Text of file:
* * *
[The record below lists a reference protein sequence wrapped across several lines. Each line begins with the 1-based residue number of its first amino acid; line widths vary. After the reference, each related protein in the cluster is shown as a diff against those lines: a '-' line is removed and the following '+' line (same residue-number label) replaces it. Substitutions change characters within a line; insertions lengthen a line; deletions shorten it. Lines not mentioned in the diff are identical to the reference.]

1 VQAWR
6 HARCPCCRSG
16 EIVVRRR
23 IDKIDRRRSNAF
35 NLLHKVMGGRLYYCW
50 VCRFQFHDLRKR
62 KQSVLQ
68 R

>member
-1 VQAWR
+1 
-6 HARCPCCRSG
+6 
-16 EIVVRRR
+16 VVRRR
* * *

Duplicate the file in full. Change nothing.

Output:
[The record below lists a reference protein sequence wrapped across several lines. Each line begins with the 1-based residue number of its first amino acid; line widths vary. After the reference, each related protein in the cluster is shown as a diff against those lines: a '-' line is removed and the following '+' line (same residue-number label) replaces it. Substitutions change characters within a line; insertions lengthen a line; deletions shorten it. Lines not mentioned in the diff are identical to the reference.]

1 VQAWR
6 HARCPCCRSG
16 EIVVRRR
23 IDKIDRRRSNAF
35 NLLHKVMGGRLYYCW
50 VCRFQFHDLRKR
62 KQSVLQ
68 R

>member
-1 VQAWR
+1 
-6 HARCPCCRSG
+6 
-16 EIVVRRR
+16 VVRRR